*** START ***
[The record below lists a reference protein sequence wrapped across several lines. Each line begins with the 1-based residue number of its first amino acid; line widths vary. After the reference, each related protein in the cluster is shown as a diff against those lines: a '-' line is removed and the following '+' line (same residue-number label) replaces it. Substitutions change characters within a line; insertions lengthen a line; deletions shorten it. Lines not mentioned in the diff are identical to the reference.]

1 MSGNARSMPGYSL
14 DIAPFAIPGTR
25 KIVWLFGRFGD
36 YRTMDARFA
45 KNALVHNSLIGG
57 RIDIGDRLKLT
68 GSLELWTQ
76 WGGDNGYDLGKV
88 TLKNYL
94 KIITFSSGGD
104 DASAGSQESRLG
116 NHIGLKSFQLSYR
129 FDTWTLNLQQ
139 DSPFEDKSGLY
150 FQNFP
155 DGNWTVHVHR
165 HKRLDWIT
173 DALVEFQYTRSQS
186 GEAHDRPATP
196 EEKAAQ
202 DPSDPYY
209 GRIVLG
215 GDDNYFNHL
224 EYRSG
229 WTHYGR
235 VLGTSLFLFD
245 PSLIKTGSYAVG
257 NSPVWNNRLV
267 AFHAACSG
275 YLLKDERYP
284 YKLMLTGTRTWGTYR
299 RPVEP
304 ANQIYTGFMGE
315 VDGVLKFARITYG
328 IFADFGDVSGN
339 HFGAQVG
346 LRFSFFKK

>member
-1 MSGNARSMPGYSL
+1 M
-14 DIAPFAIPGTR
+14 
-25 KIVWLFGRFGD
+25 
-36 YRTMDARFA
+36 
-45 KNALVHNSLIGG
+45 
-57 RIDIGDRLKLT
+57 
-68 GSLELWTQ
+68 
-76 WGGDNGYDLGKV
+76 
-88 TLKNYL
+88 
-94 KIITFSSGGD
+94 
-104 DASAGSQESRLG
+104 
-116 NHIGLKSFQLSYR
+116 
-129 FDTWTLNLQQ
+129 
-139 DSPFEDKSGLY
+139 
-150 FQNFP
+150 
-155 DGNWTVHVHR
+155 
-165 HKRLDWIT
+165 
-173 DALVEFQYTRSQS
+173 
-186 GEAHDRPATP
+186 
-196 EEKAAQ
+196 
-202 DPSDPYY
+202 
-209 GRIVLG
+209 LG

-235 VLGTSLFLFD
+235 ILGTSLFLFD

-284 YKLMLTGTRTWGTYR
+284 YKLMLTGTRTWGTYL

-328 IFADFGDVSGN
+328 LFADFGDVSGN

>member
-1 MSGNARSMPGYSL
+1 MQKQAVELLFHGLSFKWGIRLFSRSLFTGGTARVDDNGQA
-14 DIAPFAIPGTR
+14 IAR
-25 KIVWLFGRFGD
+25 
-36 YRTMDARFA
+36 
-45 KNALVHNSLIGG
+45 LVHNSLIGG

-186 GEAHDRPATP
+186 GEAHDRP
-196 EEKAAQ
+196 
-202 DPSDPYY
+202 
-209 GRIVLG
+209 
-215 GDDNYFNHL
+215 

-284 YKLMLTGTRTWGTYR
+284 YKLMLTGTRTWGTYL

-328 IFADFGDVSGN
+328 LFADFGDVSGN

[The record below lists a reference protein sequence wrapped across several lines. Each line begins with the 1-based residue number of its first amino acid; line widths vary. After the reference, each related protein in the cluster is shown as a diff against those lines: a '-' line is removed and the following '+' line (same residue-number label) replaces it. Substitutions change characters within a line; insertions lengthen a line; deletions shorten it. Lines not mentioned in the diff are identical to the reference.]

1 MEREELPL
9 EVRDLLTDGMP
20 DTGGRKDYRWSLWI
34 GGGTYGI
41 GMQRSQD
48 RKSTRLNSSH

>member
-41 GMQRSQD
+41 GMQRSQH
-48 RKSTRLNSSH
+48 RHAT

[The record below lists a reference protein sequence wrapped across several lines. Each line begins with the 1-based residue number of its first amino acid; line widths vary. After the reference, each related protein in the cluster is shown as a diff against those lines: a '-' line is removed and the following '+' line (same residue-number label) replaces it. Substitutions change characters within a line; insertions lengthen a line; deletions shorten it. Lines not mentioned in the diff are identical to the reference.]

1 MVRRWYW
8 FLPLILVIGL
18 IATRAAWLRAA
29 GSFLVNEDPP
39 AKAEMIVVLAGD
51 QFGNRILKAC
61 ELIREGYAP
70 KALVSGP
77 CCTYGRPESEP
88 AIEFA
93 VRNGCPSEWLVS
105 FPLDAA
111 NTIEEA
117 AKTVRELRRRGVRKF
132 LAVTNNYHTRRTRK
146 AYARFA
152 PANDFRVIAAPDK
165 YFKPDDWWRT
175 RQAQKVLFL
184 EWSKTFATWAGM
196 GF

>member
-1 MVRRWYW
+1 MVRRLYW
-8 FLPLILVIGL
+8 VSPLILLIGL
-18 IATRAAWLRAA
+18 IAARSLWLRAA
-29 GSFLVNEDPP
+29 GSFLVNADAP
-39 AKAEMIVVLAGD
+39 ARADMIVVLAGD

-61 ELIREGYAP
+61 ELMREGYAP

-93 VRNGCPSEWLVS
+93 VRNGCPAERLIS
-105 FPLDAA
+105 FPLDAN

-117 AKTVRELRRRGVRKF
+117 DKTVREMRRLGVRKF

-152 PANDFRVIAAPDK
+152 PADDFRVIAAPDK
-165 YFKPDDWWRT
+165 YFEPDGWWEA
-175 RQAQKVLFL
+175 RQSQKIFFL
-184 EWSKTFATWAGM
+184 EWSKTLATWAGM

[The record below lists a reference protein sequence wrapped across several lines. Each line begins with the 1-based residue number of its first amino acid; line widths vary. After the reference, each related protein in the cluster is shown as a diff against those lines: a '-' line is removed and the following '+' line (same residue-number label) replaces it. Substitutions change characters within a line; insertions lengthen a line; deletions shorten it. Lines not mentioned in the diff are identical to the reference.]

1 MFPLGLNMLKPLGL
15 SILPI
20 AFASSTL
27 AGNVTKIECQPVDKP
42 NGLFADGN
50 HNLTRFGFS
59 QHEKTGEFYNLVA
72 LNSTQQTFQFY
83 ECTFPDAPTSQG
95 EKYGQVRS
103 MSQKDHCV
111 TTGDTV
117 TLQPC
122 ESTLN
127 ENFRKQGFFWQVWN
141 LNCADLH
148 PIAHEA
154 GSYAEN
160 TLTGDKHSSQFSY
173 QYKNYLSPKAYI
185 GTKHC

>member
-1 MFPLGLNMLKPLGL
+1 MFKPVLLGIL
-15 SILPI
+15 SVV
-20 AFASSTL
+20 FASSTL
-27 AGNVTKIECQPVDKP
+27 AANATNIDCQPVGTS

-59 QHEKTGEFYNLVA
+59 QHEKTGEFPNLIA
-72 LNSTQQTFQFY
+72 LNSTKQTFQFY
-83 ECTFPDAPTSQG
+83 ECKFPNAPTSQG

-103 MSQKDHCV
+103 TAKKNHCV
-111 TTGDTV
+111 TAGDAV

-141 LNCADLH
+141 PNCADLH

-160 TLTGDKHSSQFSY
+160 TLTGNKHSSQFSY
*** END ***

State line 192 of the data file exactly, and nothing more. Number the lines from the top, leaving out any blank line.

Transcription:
141 LNCADLH